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When the Lotus Cat Food Company finds itself in financial trouble, the owners decide to find a new, cheap source of meat -- the local graveyard. Only one problem -- soon cats develop a taste for human flesh, and tabbies are tearing out throats all over town. Written by
In a 1971 radio ad, they announced to see this film the viewer needed to sign a waiver before you entered the theater, saying you are assured of your mind, sound and body, and The theater or distributor's cannot be liable if a person was horrified so greatly you became ill. See more »
[watching Caleb bring another body in the back door of their house]
Oh not another one!
What are you babbling about?
See more »
Amusing and surprisingly well-paced, but still pretty bad
The Lotus Cat Food company are facing financial ruin, until they discover that by incorporating human flesh into their product, cats go wild and sales go up. But soon, cats go a bit too wild and start murdering and drinking the blood of their owners. When Dr. Howard Glass (Sean Kenney) is attacked, and performs an autopsy on another victim, he starts an investigation into the strange goings-on. Landau (Sanford Mitchell), the big boss at the company, seems to start enjoying the butchery, and employs various heavies to do the dirty deeds. But he finds himself at odds with his co-workers, who disapprove of the murders, and local gravedigger Caleb (Warren Ball), who has yet to be paid for his exploits.
One can only go into a film called The Corpse Grinders with a certain level of expectation, that being extremely low. Yet although the film is almost profoundly terrible, it's really not as bad as I expected. Helmed by exploitation hack Ted V. Mikels (director of the also wonderfully titled and fellow Grindhouse Project members Blood Orgy of the She- Devils (1972) and The Doll Squad (1973)), he at least attempts to put some directorial skill into the film, leaving out usual Grindhouse traits such as long, static, and uneventful shots, and scenes of women dancing to repetitive music. The film is pretty well paced, shifting from Glass' investigations to Landau's increasingly murderous schemes to keep things moderately interesting.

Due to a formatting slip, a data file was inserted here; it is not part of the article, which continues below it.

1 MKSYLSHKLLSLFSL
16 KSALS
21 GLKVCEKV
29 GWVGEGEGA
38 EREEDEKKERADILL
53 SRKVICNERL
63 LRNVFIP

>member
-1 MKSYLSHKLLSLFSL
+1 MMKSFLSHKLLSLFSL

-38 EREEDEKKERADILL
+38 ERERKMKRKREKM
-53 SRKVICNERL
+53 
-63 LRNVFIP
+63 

However, I'm saying this is half-decent for a Grindhouse film. As an actual film, it is admittedly bad. The few scenes depicting the cat attacks are laughable (I mean, how can a cat overpower a human being? Just throw the f****r against a wall!), and the gore predictably ropey. The actual 'corpse grinder' machine looks made of cardboard, and poses so many questions about functionality that I'm not going to get into it. I did laugh out loud at the ridiculous made-up sign language that Landau uses (he just seems to shake his hand a lot), so at least there's some fun to be had. As hard as it is to say it, I'm actually looking forward to seeing more of Mikels' films, as he seems to be in the vein of one of the my guilty pleasures Herschell Gordon Lewis.
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